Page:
The JME then published on its blog a response by Julian Savulescu, which I find remarkable for its utter weakness. Savulescu says:
The Journal does not specifically support substantive moral views, ideologies, theories, dogmas or moral outlooks, over others. It supports sound rational argument. Moreover, it supports freedom of ethical expression. The Journal welcomes reasoned coherent responses to After-Birth Abortion. Or indeed on any topic relevant to medical ethics.
This is not even a coherent claim. If the Journal doesn't "specifically support substantive moral views, ideologies, theories, dogmas or moral outlooks, over others" it can't "support" freedom of ethical expression, because the support of freedom of ethical expression a substantive moral view. And, indeed, the argument with which Savulescu ends his comment, in which he tries to suggest that all the critics are really the ones at moral fault, gives away the store by making the Journal's decision depend on some rather substantive moral assumptions. But more than that, this is not a claim that could even be made coherent. It is true that publishing an article advocating infanticide does not mean that the Journal is saying that infanticide is morally permissible; but it does mean that the Journal is saying that advocacy of infanticide is morally permissible, and that arguments advocating infanticide, if they meet certain criteria incidental to actual content, may permissibly be given the additional credibility that comes with being published in an academic journal. This is one of the things that gets people's hackles up, though.
When he gets to the end, though, his argument turns from weak defense to near self-parody. It's not the implicature of the Journal's publishing such an article that is the problem, Savulescu says, it's everybody taking offense at the idea that killing babies is a morally acceptable topic for medical ethicists to treat seriously. Those people are "fanatics," those are the people who are indicative of a deep moral disorder in the world. Why? Because opposing the legitimacy of infanticide as a topic for a medical ethics journal is opposed to the values of a liberal society. One has to wonder who Savulescu thinks such an argument could possibly persuade; surely he sees that he has just conceded what many of the hate-mailers had been saying, that the Journal gives arguments a higher moral value than the morally protected status of babies?
And no one is going to be taken in by it, anyway. What Savulescu has just assured us -- quite explicitly -- is that as far as the JME is concerned every topic is up for grabs as long as it meets certain criteria that don't address content. The JME, in the interests of "rational engagement", would, Savulescu has just assured us, gladly publish arguments for the mass euthanizing of Jews or the sterilization of blacks as long as they were clever arguments based on "widely shared premises." Surely he has to have seen that this sort of argument isn't helping his case, nor does it actually put him and the other editors on the moral high ground, nor does it obviously make them champions of liberal values -- which Savulescu has, again, already said that the Journal does not support anyway, since it supports no substantive moral outlooks over any others.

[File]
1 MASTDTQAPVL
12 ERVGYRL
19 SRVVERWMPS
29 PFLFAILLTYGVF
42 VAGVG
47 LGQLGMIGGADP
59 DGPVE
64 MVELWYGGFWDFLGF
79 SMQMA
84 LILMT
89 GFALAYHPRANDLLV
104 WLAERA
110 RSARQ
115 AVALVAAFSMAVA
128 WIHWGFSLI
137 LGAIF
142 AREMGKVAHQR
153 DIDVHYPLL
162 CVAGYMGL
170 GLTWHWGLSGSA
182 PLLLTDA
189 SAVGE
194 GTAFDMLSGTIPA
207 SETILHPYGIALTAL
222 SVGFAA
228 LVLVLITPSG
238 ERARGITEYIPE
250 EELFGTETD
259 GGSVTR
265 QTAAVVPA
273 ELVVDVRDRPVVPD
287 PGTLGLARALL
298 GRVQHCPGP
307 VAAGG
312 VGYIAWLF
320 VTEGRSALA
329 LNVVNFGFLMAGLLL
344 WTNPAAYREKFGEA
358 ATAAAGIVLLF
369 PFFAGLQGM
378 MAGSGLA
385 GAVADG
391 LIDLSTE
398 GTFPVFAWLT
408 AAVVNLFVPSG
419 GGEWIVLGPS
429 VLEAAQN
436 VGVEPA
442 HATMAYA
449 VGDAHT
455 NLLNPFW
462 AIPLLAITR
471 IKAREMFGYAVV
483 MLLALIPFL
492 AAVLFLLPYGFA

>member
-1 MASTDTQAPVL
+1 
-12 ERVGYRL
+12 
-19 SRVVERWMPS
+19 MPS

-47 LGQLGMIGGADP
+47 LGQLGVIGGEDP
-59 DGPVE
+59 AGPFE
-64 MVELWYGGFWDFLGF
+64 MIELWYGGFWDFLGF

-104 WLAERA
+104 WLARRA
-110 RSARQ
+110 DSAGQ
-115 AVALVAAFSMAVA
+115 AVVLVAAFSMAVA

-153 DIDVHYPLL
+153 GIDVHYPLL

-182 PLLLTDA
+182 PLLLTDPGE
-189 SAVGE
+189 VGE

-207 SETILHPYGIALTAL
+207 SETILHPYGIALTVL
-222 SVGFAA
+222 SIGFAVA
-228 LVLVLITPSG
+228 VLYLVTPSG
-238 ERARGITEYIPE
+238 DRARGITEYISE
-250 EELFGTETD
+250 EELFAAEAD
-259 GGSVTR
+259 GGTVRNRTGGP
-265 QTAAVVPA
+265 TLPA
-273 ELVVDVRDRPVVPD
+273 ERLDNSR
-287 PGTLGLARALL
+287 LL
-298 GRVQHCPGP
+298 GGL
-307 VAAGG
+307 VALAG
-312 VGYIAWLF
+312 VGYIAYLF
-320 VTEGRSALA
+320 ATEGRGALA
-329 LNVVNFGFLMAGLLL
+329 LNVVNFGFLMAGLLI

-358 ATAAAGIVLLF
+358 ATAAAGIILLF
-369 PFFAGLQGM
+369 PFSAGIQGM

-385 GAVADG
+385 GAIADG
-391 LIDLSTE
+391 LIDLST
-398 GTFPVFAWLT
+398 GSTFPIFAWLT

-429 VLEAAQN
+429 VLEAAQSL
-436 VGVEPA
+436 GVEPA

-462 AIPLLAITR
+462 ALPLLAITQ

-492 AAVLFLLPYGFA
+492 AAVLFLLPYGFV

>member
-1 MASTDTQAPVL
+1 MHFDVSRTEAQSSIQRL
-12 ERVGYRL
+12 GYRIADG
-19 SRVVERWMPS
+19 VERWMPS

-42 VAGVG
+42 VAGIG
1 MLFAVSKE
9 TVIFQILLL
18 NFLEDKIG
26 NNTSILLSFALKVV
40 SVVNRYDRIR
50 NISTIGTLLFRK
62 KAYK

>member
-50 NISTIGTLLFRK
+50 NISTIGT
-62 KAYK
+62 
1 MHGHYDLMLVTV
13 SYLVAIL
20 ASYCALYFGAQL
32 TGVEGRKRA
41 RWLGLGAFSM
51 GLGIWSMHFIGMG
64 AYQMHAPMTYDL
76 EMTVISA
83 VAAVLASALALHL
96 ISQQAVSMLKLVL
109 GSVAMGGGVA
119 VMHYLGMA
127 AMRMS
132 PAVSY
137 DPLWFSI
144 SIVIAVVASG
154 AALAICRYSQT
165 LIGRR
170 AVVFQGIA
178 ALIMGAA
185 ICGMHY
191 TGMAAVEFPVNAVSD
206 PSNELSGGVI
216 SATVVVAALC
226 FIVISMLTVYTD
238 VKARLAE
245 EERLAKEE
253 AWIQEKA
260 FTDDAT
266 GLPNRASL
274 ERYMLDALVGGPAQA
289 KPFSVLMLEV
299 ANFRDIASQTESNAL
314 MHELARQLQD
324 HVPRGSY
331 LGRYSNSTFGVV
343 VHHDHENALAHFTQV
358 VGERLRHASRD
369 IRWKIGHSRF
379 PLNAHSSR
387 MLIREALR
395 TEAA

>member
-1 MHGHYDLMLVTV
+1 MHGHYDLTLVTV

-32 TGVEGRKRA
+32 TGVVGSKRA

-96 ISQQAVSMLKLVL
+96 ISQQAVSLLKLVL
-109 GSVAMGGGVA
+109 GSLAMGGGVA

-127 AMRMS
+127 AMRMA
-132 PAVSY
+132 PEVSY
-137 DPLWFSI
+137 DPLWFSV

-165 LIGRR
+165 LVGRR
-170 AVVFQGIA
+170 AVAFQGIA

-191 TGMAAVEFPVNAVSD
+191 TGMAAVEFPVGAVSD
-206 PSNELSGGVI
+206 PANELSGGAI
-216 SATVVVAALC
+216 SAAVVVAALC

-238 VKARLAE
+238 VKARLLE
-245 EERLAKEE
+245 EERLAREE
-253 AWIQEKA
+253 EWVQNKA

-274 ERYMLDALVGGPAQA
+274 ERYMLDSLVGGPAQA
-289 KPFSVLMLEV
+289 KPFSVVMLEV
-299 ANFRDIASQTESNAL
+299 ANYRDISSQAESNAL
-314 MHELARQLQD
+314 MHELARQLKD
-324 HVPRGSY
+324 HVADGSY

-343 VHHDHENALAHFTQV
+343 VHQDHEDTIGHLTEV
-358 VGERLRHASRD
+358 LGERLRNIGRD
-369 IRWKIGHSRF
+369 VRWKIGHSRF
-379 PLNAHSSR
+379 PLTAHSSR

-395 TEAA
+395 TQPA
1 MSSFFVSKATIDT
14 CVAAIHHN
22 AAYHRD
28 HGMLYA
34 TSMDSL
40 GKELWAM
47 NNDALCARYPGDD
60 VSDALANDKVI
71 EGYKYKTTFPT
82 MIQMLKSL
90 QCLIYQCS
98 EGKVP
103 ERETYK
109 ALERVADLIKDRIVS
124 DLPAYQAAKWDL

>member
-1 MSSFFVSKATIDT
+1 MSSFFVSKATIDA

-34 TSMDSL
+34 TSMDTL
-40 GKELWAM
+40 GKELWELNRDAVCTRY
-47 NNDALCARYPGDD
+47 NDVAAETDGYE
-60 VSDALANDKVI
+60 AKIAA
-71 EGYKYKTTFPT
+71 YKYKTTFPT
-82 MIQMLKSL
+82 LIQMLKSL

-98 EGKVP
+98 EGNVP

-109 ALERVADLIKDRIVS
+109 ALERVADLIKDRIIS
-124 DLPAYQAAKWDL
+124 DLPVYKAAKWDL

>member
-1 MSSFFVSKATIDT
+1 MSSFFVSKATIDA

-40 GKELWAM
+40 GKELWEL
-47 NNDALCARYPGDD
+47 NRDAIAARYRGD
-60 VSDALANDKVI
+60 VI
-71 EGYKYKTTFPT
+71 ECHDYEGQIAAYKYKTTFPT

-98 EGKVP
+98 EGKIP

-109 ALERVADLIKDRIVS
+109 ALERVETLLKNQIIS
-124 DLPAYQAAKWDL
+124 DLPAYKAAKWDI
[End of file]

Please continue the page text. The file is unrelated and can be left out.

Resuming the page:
I don't have a huge problem with the article itself; one has to put up with a lot of such nonsense masquerading as reasoned argument if you're an academic, and the discernment and prudence of editors are, while not completely missing, very, very fallible. But I do find myself rather annoyed that the editor of a major ethics journal could think he could get away with such a tin-eared and poorly reasoned defense. This argument is a genuinely incompetent patchwork.
(I actually kind of wonder if Savulescu is simply going out on his own in the defense, or if the editors for the JME actually selected him to speak for them, because with his background -- he has argued in other contexts that killing is justified as long as potential victims are more likely to receive certain kinds of benefits because of it, and also argued that some laws preventing eugenics are too liberal and that the human race needs to practice eugenics more assertively to survive -- he is simply not the right person to be the public face of the Journal of Medical Ethics on this particular topic, and his being so raises the real risk of this blowing up even bigger than it is.)
Another of the editors, the one actually responsible for the decision, shows up in the comments and gives a less objectionable -- certainly a more competent response. He also manages to punt on every single ethical issue that could be raised about the legitimacy of topics, though, by simply appealing to peer review; and as some of the commenters go on to point out, "peer review" is not really an ethical justification at all, nor does it shield the Journal from any ethical criticisms about the decision to publish, nor does it give the Journal any immunity from ethical blowback from the community at large.